Britain’s index of leading shares closed at its highest since the pandemic sparked a market rout in March as investors on Tuesday cheered the post-Brexit trade deal.
In the first day of trading since markets closed on Christmas Eve, the FTSE 100 ended up 1.6% at 6,603 points.
It was the Footsie’s best day since 9 November, and only falls in bank shares stopped the index from rising further.
US shares also rose in the first few hours of trading.
The government has warned that the outcome of ongoing Brexit negotiations will not alter significant changes to trade with EU that business needs to prepare for.
“Customs declarations are complicated”: That’s according to page 8 of a 208-page government guide to importing and exporting after the transition period ends at the end of this year.
The document is dense, detailed and presents a daunting checklist for firms looking to be prepared for the biggest change to doing business with our largest and closest partner.
Would you sacrifice your nationality to secure the rights guaranteed to EU citizens?
There’s been a rapid rise in the number of British nationals living in the Netherlands applying to become Dutch since the UK voted in a referendum to leave the European Union.
The pound has continued to fall on currency markets amid intensified political uncertainty over Brexit.
Reports of a possible snap general election weighed on sterling as MPs mulled efforts to push for a further three-month Brexit extension.
Against the dollar, it sank more than a cent to $1.2050, while against the euro, it fell below the €1.10 mark
Speaker John Bercow has thrown the UK’s Brexit plans into further confusion by ruling out another vote on the PM’s deal unless MPs are given a new motion.
In a surprise ruling, he said he would not allow a third “meaningful vote” in the coming days on “substantially the same” motion as MPs rejected last week.
With 11 days to go before the UK is due to leave the EU, ministers have warned of a looming “constitutional crisis”.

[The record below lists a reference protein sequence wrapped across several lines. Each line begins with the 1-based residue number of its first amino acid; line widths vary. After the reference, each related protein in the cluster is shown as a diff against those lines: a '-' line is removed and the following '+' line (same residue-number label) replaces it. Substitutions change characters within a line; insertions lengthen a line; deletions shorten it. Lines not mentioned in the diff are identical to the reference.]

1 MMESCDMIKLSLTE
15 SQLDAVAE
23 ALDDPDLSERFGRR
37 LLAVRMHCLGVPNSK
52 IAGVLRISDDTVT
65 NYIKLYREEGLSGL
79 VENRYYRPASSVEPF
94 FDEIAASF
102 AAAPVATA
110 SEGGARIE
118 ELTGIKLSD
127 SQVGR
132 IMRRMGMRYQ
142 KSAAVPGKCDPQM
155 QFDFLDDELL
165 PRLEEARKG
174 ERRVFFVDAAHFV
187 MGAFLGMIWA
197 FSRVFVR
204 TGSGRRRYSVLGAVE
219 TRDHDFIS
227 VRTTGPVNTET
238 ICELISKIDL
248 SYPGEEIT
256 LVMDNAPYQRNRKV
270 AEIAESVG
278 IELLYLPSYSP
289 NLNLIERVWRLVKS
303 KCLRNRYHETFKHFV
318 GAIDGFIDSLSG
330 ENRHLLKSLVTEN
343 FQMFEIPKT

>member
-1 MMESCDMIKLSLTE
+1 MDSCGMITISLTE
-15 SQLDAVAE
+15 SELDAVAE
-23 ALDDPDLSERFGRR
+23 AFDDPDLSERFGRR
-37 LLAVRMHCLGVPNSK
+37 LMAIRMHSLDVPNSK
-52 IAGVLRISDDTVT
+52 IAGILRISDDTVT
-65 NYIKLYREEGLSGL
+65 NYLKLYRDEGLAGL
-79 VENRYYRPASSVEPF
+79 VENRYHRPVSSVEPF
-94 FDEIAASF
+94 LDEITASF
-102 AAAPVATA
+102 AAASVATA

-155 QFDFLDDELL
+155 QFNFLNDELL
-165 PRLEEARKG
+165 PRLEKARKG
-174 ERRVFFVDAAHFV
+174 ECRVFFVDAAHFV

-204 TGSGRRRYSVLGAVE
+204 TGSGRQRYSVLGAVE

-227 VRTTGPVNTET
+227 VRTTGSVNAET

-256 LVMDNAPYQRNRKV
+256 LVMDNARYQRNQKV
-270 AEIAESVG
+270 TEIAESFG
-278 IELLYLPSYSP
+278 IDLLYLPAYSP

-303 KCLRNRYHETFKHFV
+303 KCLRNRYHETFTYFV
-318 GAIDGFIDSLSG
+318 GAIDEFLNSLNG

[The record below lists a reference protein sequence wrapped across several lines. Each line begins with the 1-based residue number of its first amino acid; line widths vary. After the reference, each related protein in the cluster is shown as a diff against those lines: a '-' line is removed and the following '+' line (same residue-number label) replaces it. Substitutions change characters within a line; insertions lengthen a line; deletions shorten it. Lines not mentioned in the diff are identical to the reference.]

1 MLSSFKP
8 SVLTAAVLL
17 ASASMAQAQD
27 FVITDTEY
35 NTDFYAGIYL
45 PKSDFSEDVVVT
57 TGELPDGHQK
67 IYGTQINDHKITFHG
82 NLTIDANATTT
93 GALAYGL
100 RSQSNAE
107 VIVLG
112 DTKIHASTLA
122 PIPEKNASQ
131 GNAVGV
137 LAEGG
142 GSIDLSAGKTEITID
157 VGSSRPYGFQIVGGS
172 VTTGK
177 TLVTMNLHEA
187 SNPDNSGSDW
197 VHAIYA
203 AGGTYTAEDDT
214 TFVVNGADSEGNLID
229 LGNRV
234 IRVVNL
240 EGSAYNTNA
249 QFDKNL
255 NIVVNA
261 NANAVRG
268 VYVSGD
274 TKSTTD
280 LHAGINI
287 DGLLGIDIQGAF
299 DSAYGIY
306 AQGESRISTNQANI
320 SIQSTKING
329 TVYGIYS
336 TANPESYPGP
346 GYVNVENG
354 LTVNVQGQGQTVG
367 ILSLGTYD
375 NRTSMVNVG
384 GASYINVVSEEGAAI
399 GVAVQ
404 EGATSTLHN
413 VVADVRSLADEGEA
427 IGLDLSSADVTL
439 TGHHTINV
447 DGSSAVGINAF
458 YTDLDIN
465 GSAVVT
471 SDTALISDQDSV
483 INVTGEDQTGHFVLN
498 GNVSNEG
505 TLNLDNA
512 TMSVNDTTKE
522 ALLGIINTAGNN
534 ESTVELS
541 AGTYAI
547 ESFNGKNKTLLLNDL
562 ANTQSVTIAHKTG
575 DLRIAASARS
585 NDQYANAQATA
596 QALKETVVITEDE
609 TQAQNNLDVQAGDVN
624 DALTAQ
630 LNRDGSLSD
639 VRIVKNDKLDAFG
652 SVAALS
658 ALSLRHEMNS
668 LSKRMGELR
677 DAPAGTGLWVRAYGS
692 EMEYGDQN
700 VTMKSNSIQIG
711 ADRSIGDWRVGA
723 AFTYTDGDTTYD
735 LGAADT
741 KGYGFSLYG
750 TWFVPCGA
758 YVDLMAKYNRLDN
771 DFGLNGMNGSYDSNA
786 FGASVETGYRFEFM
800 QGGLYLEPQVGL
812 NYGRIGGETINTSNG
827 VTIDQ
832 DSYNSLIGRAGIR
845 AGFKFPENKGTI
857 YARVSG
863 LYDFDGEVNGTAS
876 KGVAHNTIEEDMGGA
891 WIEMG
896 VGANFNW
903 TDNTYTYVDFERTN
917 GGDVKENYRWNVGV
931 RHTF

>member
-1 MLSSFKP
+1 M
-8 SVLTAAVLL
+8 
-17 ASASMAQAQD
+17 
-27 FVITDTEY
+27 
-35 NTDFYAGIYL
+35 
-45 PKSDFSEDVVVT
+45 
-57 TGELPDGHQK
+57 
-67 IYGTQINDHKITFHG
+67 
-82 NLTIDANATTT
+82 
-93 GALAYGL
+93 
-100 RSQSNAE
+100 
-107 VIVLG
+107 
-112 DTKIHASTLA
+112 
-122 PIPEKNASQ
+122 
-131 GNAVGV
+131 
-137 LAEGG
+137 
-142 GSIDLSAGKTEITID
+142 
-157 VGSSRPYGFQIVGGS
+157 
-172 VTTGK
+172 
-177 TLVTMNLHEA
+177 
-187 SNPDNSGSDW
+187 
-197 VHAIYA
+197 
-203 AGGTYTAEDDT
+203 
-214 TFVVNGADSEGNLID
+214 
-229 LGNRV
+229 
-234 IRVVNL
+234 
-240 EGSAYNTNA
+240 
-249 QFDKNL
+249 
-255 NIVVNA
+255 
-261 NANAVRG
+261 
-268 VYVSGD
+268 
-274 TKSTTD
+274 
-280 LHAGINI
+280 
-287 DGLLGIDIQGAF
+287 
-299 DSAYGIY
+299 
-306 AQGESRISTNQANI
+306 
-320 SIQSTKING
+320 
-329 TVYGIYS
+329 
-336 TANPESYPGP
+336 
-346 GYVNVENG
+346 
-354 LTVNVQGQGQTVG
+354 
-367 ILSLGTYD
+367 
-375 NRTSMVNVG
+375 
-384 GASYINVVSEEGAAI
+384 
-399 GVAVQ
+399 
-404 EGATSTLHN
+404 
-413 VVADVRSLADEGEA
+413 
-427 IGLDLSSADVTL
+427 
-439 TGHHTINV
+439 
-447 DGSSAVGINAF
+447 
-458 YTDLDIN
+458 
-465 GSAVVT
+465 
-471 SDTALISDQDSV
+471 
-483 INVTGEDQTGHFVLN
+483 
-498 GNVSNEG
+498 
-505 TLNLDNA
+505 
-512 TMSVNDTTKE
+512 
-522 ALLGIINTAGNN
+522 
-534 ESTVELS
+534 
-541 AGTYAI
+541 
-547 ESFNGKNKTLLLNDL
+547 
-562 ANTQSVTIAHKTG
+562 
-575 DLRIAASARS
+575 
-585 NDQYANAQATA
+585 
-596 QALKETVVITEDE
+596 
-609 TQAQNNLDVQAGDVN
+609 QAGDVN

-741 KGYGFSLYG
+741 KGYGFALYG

The UK is currently due to leave the EU on 29 March.
Companies in the United Kingdom are suffering from a bad case of déjà vu after lawmakers rejected a second version of the Brexit deal negotiated by Prime Minister Theresa May.
“Enough is enough,” said Carolyn Fairbairn, director general of the Confederation of British Industry, a business lobby. “It’s time for parliament to stop this circus,” she added, stressing that “jobs and livelihoods depend on it.”
The stunning defeat increases the chances that Britain will crash out of the European Union without a deal in just 17 days — doing big damage to the economy — or that Brexit will be delayed, prolonging the uncertainty for business.
Theresa May has promised MPs a vote on delaying the UK’s departure from the EU or ruling out a no-deal Brexit, if they reject her deal next month.
Mrs May made a statement to MPs about Brexit on Tuesday, amid the threat of a revolt by Remain-supporting ministers.
The PM has promised MPs a meaningful vote on her Brexit deal by 12 March.
But Labour leader Jeremy Corbyn accused the prime minister of another “grotesquely reckless” Brexit delay.
Former Chancellor George Osborne has said delaying the UK’s exit from the EU is now the “most likely” option.
The UK has to choose between no deal – which he compared to Russian roulette – or no Brexit for now, he told the BBC.
MPs are proposing alternative plans to the PM’s deal with the EU, including seeking an extension to the UK’s exit date – it is due to leave on 29 March.
But the prime minister has said the “right way” to rule out no-deal Brexit is to approve her withdrawal agreement.
Prime Minister Theresa May has won a vote of confidence in her leadership of the Conservative Party by 200 to 117.
After securing 63% of the total vote, she is now immune from a leadership challenge for a year.
Speaking in Downing Street, she vowed to deliver the Brexit “people voted for” but said she had listened to the concerns of MPs who voted against her.
Her supporters urged the party to move on but critics said losing the support of a third of MPs was “devastating”.
Firms are running out of patience over the lack of progress in the Brexit talks, a major business organisation has warned Theresa May.
The British Chambers of Commerce has published a list of 23 “real-world” questions that it says urgently need answers as the UK’s EU exit approaches.
The list covers subjects including VAT, tariffs, customs and regulations.
The BCC said companies were no clearer on these critical issues than they were immediately after the referendum.